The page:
History of Oregon Newspapers/Libel and Violence Bear Fruit
LIBEL AND VIOLENCE BEAR FRUIT
Chapman's new policies on the Bee were yellower than those of Stearns, and a good many "fighting words" appeared in the paper directed at well-known citizens. One such incident in 1878 led to three events outstanding in the history of Oregon journalism. One of these was a gun fight in which one of the proprietors of a rival paper, the Evening Telegram, was killed; another was the formation of Oregon's first state editorial association, nine years in advance of the one formed at Yaquina in 1887; the third was the tightening up of Oregon's libel laws at the request of this newly-formed association, which appears to have been organized with this as one of its principal aims.
A. C. McDonald of the Telegram was the victim of the homicide, committed by J. K. Mercer, assistant editor of the Bee. The Oregonian's story of the killing, published the next day, September 20, is a fine example of the leisurely way in which the newswriters of that period told their news. Under the head "Shooting Affray" it starts with the full background of the incident:
Several days ago (said the Oregonian account of the tragedy) a long article was printed in this city which attacked the private character of A. C. McDonald of the Telegram, and in a spirit hitherto unheard of in this community, assailed him on the side of man's deepest sensibilities by the revilement of his family. One J. K. Mercer, a fellow utterly without character, assumes to be the responsible manager of the publication in which the attack appeared. Yesterday afternoon, three gentlemen were standing at the corner of First and Stark streets—Mr. R. E. Bybee, Mr. C. B. Bellinger, and Mr. A. Noltner—engaged in conversation. J. K. Mercer was standing in the doorway of Mr. O'Brien's cigar store listening to the conversation which was going on. The three gentlemen named were standing nearer the edge of the sidewalk than the door of the cigar store. While the conversation was going on, Mr. McDonald came along. He passed the gentlemen, going between them and the cigar store. Apparently his purpose was to pass along and not stop. Just as he came opposite the door he glanced up and, observing Mercer standing there, he stopped, confronting Mercer. Confronting Mercer, McDonald said: "Mercer, are you responsible for that article attacking my family?" The question was asked in an ordinary tone of voice, within hearing of the three gentlemen on the sidewalk and several who were in the cigar store at the time. When interrogated Mercer was observed to rather quail and shrink back. He admitted that he was responsible for the offending article, at the same time making some rather insulting remarks, in effect saying, "Well, what do you propose to do about it?"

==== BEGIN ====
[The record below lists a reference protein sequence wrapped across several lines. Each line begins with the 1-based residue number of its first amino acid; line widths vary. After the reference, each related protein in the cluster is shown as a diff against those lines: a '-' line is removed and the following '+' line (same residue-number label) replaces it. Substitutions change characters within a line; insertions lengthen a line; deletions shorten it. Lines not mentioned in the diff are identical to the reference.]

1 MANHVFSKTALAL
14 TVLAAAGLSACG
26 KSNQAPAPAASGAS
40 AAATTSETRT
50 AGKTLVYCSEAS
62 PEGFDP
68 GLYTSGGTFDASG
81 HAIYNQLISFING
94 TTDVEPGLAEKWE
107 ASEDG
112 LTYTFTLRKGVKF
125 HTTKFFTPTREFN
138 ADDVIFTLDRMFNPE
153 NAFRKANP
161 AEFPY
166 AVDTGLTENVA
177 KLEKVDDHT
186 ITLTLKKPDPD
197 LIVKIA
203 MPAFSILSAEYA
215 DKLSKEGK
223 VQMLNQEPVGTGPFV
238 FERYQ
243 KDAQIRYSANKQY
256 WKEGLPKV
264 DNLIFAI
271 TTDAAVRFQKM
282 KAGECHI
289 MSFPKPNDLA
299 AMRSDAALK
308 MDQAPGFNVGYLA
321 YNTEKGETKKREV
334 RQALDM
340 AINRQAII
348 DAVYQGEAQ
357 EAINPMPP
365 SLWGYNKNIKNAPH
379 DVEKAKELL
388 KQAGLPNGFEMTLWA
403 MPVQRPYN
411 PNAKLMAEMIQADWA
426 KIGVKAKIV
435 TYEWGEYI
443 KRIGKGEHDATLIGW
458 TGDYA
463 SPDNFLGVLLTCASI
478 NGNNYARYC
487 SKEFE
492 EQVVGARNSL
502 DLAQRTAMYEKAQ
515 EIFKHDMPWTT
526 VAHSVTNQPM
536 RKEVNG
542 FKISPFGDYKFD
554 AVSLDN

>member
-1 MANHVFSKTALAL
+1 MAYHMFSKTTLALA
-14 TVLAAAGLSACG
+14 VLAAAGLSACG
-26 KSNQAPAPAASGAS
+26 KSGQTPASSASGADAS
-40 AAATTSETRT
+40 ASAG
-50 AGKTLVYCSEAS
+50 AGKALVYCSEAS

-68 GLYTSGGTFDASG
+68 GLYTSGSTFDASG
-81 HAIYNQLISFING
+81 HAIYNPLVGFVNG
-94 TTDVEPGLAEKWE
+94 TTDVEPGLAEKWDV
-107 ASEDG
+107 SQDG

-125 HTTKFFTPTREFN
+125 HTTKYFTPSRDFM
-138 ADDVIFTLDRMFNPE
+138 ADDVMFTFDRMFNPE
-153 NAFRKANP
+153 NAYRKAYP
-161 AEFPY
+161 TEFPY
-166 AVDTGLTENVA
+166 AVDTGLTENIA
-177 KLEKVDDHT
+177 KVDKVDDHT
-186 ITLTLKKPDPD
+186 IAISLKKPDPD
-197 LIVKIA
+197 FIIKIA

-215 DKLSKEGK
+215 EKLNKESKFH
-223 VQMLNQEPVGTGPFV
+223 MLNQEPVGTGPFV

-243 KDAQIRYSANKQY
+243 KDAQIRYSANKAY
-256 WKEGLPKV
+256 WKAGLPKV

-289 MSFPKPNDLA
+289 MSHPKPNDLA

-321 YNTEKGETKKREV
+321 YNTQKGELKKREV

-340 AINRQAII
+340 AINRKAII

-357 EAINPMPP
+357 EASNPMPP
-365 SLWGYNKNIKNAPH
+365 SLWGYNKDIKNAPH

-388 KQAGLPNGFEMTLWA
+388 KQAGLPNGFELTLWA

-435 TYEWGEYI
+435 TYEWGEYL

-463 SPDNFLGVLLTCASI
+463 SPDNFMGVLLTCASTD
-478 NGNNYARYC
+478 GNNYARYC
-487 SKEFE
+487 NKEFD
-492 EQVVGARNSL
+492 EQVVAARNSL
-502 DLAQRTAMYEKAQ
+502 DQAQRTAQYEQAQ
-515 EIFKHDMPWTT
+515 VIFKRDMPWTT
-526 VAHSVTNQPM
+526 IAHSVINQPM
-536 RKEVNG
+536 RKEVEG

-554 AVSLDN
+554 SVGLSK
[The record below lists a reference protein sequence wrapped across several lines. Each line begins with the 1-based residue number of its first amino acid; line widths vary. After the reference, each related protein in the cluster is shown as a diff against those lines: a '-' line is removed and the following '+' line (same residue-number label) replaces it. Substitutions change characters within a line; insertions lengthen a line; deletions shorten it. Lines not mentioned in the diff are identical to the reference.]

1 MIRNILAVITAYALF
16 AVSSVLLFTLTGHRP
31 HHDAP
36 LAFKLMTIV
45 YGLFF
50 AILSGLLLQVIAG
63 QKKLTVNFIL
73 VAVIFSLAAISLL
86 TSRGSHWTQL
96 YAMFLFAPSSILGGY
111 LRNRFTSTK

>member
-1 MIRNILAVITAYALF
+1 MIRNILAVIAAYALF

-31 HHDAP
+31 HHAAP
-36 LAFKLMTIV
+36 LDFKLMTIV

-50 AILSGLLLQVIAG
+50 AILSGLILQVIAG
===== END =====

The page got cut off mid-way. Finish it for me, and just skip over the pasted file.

The quarrel was then described at length, and finally the shooting, in which some eight shots were exchanged. The next day the Oregonian involved both Chapman, the editor, and Mercer, saying that Chapman had written the article from information given him by his associate. McDonald, fatally wounded, died the next day, and Mercer, tried for murder, was convicted of manslaughter and sentenced to 15 years in the state prison.
Commenting on the incident, the Oregonian, in an editorial September 20, called attention to the conditions which had resulted in the shooting: